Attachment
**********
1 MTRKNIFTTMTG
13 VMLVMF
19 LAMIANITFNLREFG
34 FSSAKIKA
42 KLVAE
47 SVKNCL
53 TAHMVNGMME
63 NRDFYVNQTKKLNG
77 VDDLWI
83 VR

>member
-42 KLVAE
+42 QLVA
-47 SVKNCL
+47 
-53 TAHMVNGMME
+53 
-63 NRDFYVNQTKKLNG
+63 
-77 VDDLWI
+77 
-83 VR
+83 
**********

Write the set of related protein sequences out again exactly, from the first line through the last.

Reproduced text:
1 MTRKNIFTTMTG
13 VMLVMF
19 LAMIANITFNLREFG
34 FSSAKIKA
42 KLVAE
47 SVKNCL
53 TAHMVNGMME
63 NRDFYVNQTKKLNG
77 VDDLWI
83 VR

>member
-42 KLVAE
+42 QLVA
-47 SVKNCL
+47 
-53 TAHMVNGMME
+53 
-63 NRDFYVNQTKKLNG
+63 
-77 VDDLWI
+77 
-83 VR
+83 